Theresa May has few friends at the moment. But while her Christmas card list might be dwindling, her tally of critics is growing rapidly. Yesterday, John Major urged the Prime Minister to ditch a deal with the DUP or risk jeopardising the peace process in Northern Ireland. Now, David Cameron has waded in, calling for the PM to adopt a ‘softer’ approach to Brexit in the wake of last week’s election disaster. The former PM also said that his successor should change tack and ‘listen to other parties’ on the best way of leaving the EU.
So, just another ex-Tory leader with too much time on their hands determined to take up the role of a backseat driver? The headlines reporting Cameron’s intervention — ‘David Cameron calls on Theresa May to embrace “softer” Brexit’ — suggest as much. Yet there’s more to Cameron’s comments than meets the eye. And the former PM isn’t being entirely unhelpful to his successor.
Firstly, Cameron has said May made the right move in staying put in Downing Street. This begs the question of why he didn’t do the same after the referendum but, that point aside, it’s still useful for a PM who remains under pressure to have such firm backing from her predecessor.
There’s also a wider point about Cameron’s remarks, which he made to a business conference in Poland, that could help the PM foster a Brexit which isn’t just of the Tories own making. One of the dangers with Theresa May having won a thumping majority would have been that the party would, inevitably, have ended up entirely owning the process of Britain’s departure from the EU. If things went wrong, there would be no one to blame but themselves. Of course, it’s not worked out that way — and seeking agreement with the other parties is now a must, as Cameron points out. But rather than this being a hindrance, the loss of the Conservatives’ majority could actually help the Tories forge a departure from the EU which is reached having listened to a wider group of voices in Parliament. This will make it harder for the government’s critics to turn around later on and criticise the approach to Brexit. Of course, though, there’s a danger that some Brexiteers may interpret this as a form of backsliding (Ukip are suggesting as much already). Yet Cameron is right to make the point that now is a time for listening.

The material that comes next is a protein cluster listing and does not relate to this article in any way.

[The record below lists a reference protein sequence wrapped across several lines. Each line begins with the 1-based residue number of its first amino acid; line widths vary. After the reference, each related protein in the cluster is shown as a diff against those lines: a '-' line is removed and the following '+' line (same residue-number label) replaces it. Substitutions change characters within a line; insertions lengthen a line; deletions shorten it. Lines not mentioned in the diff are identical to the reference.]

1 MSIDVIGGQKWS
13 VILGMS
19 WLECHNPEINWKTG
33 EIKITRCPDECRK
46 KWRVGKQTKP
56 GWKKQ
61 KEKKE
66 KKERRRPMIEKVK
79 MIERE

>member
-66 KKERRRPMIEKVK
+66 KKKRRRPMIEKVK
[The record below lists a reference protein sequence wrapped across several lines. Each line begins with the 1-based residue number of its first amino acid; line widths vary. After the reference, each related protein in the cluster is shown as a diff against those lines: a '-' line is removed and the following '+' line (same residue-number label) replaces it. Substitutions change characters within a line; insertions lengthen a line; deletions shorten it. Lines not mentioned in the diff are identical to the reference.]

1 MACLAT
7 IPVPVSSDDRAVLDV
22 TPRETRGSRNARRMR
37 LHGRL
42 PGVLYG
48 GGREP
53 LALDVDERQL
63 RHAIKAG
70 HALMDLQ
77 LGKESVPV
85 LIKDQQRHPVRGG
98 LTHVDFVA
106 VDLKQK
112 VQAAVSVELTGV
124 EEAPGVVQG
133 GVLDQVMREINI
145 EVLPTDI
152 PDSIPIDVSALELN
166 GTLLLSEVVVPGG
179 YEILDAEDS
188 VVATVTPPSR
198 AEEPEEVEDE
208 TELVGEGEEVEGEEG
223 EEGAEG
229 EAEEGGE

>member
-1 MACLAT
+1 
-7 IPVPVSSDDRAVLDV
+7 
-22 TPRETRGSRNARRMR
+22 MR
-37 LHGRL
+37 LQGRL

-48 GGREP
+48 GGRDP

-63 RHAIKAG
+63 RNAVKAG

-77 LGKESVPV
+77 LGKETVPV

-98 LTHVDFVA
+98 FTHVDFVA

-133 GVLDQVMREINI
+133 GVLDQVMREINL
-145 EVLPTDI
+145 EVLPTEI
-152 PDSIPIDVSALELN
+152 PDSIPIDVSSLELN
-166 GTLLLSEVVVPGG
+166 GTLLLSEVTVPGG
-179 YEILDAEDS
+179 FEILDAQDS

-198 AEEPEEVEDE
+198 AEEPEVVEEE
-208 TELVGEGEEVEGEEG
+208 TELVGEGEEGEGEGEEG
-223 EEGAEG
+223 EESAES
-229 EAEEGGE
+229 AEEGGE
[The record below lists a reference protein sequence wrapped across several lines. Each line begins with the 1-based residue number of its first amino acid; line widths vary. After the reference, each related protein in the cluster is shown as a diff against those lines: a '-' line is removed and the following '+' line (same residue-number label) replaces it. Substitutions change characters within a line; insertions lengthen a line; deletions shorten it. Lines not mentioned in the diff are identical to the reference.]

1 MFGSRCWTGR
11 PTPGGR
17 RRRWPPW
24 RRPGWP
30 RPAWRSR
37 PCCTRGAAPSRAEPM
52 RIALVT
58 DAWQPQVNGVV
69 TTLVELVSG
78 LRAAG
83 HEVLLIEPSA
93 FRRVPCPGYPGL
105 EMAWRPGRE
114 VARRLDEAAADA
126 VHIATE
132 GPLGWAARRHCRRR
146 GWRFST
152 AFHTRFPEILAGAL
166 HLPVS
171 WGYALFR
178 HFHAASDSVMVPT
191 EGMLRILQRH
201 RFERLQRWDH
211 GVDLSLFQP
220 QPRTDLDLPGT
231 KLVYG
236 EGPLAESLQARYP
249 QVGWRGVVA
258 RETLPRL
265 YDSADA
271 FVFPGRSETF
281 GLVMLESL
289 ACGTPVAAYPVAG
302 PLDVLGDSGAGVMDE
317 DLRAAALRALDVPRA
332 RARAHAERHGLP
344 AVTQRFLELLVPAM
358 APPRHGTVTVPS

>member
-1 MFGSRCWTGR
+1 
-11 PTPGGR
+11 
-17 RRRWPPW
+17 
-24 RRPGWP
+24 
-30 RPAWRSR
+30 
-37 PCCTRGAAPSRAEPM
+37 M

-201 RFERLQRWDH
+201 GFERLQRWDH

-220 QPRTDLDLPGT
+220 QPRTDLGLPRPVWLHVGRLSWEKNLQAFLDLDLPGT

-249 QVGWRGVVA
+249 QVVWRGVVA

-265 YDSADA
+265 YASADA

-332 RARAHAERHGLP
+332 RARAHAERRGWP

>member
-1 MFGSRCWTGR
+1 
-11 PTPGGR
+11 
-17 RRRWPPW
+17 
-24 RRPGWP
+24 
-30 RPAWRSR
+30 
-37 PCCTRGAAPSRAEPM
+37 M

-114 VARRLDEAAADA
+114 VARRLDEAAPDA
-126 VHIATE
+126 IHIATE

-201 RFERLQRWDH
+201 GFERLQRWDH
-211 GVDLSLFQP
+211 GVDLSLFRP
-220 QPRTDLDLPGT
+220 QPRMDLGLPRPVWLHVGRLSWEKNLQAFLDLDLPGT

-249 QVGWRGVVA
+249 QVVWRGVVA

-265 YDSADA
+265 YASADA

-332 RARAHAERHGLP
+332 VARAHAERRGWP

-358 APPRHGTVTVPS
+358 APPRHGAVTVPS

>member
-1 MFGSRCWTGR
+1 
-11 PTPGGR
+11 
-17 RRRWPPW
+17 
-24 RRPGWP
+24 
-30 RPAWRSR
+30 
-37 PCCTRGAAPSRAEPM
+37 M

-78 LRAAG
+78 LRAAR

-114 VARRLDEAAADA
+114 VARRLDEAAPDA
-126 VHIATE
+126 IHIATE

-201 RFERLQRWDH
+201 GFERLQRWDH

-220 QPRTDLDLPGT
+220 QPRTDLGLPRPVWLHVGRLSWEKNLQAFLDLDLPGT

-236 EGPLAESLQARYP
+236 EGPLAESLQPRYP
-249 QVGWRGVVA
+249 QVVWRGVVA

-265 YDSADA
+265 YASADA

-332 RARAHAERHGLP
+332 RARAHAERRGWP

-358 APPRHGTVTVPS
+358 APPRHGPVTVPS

There are already signs that the government may be doing just that. Yesterday, Michael Gove called for a ‘maximum possible consensus’ to be reached on Brexit. It’s true that Downing Street has so far knocked down the suggestion of a cross-party Brexit ‘commission’. But Gove’s comments are a welcome signal that the Tories are now prepared to move beyond saying ‘Brexit means Brexit’. May would be wise to listen to her predecessor.